Finding freelance work

Discussion in 'Web Design and Development' started by ryanjm27, Mar 4, 2009.

  1. ryanjm27 macrumors newbie

    Mar 4, 2009
    Hi everyone,

    I've been reading these forums for awhile and only recently signed up and started posting. I've found many of the topics and the frequent posters to be quite helpful, so I look forward to participating.

    I currently work as a web producer for a medium sized company. I specialize in front end development (XHMTL/CSS) and have a pretty good grasp with PHP and Javascript.

    Anyhow, a co-worker and I are thinking of doing some freelance work on the side (like everyone else these days, we're looking to make some extra money). Between the two of us we feel like we could offer a great service to potential clients, but we're not really sure how to find them and approach them with a proposal.

    We've obviously checked out Craigslist and most of the major job boards. It seems like most of those jobs are small and people only wish to pay $500 for weeks of work. And I'm sure each of those jobs has LOTS of applicants.

    So I was hoping to get your input on the best ways to both find and approach potential clients with your services. Specifically, what's the best way to get started? We like to think that once we get some clients under our belt, word of mouth will take over, but until then...we're kind of stuck.

  2. lucidmedia macrumors 6502a

    Oct 13, 2008
    Wellington, New Zealand

    Like in all things, good work leads to new work... the key, of course, is getting a few visible projects that allow you to show your skills.

    I am not a huge fan of self-marketing, but I have seen it work for people... and one benefit of the web is that self-marketing is darn-near free!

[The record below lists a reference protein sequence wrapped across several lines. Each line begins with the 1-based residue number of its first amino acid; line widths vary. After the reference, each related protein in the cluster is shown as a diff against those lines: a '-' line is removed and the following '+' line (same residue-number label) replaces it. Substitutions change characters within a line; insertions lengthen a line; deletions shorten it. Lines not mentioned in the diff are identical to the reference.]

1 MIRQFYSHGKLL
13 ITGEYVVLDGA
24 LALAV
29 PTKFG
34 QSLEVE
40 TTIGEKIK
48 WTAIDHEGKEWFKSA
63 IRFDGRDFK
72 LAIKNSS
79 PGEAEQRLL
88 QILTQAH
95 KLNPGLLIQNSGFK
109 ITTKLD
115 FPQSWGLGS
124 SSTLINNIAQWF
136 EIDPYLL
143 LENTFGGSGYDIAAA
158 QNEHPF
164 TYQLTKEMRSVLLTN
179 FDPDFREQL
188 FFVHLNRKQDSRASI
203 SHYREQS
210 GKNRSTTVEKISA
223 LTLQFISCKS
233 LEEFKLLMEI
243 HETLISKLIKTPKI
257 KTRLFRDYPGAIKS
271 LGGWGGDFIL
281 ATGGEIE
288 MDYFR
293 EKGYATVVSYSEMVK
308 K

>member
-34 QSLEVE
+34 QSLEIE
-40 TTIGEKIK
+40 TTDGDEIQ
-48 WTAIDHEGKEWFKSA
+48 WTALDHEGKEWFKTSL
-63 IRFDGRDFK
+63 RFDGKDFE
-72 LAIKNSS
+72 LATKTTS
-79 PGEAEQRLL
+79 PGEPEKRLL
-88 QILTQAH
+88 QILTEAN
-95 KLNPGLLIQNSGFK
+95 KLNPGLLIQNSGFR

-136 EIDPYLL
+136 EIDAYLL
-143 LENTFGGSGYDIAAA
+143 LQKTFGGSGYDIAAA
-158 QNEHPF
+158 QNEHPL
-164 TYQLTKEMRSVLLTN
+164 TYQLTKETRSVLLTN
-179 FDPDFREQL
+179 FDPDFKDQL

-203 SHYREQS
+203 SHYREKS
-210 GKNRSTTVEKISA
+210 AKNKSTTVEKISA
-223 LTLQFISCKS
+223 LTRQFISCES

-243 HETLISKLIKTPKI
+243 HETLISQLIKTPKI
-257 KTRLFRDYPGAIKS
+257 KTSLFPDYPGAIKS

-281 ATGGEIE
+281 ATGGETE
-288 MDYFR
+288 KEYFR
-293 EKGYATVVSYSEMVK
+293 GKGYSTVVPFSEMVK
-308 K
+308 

Back in the day (15 years ago!) I worked for a guy who had little web knowledge, but -- as a hobby -- started giving out "web awards" to sites he thought were well designed. Within five years he was considered an industry guru with a consulting practice and book deals... oh the good old days of the web.

    In today's web 2.0 landscape, marketing yourslf via a personal portfolio site seems a bit thin, you now need to have a blog and build up an adoring fan-base!

    I had a student a few years back who was tremendously knowledgeable in xHTML/CSS. He created a beautiful site that really leveraged his skills - it had a fluid layout that dynamically repositioned content based upon browser size -- something rarely seen at the time. The site got him recognition on blogs across the web, and he was soon seen as an expert in his field. The freelance work rolled in, and he eventually took a position at large interactive agency.

    In short, you need to make yourself visible, and have a body of work you can show to land new gigs. Those gigs will most likely not come from craig's list, but from word of mouth, with new clients coming to you from old clients.

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